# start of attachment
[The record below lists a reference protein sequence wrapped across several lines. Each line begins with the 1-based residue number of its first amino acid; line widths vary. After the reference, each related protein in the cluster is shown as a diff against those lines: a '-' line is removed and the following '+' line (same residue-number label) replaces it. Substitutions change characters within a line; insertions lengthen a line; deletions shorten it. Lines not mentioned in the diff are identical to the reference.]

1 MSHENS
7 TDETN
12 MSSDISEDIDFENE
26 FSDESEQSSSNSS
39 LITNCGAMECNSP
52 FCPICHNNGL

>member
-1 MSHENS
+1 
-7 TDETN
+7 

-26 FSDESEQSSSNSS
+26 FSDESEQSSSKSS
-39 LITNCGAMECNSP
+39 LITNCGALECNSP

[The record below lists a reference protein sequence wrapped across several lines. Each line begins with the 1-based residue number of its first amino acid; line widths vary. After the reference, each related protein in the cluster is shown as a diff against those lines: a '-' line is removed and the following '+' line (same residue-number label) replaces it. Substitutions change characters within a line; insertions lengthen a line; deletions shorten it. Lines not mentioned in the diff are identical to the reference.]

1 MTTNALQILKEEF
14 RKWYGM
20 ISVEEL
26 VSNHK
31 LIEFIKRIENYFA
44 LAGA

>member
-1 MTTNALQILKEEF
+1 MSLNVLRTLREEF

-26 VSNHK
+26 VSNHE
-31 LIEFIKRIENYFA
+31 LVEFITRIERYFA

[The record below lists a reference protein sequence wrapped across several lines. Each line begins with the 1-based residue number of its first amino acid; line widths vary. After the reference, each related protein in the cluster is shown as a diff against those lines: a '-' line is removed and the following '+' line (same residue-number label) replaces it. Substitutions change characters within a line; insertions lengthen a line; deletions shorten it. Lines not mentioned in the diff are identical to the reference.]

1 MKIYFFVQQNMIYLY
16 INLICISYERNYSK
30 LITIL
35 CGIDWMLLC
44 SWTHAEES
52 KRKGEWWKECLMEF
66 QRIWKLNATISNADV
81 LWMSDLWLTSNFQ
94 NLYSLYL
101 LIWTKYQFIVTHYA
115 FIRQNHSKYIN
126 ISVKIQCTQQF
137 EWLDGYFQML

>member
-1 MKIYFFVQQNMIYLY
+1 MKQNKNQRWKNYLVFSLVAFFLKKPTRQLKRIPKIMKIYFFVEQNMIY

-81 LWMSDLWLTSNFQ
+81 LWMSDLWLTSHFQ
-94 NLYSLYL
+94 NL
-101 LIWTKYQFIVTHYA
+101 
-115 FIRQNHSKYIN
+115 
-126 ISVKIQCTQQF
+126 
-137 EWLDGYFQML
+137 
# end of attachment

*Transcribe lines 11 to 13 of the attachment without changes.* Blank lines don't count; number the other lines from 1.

-7 TDETN
+7 

-26 FSDESEQSSSNSS